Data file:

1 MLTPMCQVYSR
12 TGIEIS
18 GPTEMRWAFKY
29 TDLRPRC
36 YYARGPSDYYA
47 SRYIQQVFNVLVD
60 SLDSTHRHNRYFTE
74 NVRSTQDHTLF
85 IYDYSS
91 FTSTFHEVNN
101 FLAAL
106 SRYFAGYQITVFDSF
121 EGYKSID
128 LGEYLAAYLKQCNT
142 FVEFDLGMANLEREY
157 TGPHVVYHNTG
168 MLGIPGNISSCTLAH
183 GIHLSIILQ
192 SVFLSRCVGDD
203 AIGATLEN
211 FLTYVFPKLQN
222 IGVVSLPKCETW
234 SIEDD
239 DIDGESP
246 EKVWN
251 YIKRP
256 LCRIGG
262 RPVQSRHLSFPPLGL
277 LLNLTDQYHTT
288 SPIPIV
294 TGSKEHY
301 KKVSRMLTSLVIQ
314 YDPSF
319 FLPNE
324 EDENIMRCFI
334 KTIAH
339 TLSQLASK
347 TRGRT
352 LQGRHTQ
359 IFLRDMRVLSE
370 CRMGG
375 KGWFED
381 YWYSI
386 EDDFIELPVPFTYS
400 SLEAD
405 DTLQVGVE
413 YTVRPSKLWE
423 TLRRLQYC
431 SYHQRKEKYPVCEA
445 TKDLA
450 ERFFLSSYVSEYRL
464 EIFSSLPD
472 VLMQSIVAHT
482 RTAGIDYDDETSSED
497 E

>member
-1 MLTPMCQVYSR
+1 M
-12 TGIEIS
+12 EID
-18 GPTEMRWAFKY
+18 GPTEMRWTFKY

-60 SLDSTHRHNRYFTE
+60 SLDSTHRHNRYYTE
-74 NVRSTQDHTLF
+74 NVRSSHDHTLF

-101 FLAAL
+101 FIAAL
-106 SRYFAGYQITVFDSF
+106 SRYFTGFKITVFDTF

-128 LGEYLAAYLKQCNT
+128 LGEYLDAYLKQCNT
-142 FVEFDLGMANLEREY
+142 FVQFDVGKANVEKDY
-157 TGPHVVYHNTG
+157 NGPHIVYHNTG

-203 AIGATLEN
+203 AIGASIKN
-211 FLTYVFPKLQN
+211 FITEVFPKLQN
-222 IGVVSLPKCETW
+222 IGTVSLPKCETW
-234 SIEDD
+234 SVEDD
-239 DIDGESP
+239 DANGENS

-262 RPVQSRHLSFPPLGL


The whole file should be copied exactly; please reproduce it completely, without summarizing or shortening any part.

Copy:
1 MLTPMCQVYSR
12 TGIEIS
18 GPTEMRWAFKY
29 TDLRPRC
36 YYARGPSDYYA
47 SRYIQQVFNVLVD
60 SLDSTHRHNRYFTE
74 NVRSTQDHTLF
85 IYDYSS
91 FTSTFHEVNN
101 FLAAL
106 SRYFAGYQITVFDSF
121 EGYKSID
128 LGEYLAAYLKQCNT
142 FVEFDLGMANLEREY
157 TGPHVVYHNTG
168 MLGIPGNISSCTLAH
183 GIHLSIILQ
192 SVFLSRCVGDD
203 AIGATLEN
211 FLTYVFPKLQN
222 IGVVSLPKCETW
234 SIEDD
239 DIDGESP
246 EKVWN
251 YIKRP
256 LCRIGG
262 RPVQSRHLSFPPLGL
277 LLNLTDQYHTT
288 SPIPIV
294 TGSKEHY
301 KKVSRMLTSLVIQ
314 YDPSF
319 FLPNE
324 EDENIMRCFI
334 KTIAH
339 TLSQLASK
347 TRGRT
352 LQGRHTQ
359 IFLRDMRVLSE
370 CRMGG
375 KGWFED
381 YWYSI
386 EDDFIELPVPFTYS
400 SLEAD
405 DTLQVGVE
413 YTVRPSKLWE
423 TLRRLQYC
431 SYHQRKEKYPVCEA
445 TKDLA
450 ERFFLSSYVSEYRL
464 EIFSSLPD
472 VLMQSIVAHT
482 RTAGIDYDDETSSED
497 E

>member
-1 MLTPMCQVYSR
+1 M
-12 TGIEIS
+12 EID
-18 GPTEMRWAFKY
+18 GPTEMRWTFKY

-60 SLDSTHRHNRYFTE
+60 SLDSTHRHNRYYTE
-74 NVRSTQDHTLF
+74 NVRSSHDHTLF

-101 FLAAL
+101 FIAAL
-106 SRYFAGYQITVFDSF
+106 SRYFTGFKITVFDTF

-128 LGEYLAAYLKQCNT
+128 LGEYLDAYLKQCNT
-142 FVEFDLGMANLEREY
+142 FVQFDVGKANVEKDY
-157 TGPHVVYHNTG
+157 NGPHIVYHNTG

-203 AIGATLEN
+203 AIGASIKN
-211 FLTYVFPKLQN
+211 FITEVFPKLQN
-222 IGVVSLPKCETW
+222 IGTVSLPKCETW
-234 SIEDD
+234 SVEDD
-239 DIDGESP
+239 DANGENS

-262 RPVQSRHLSFPPLGL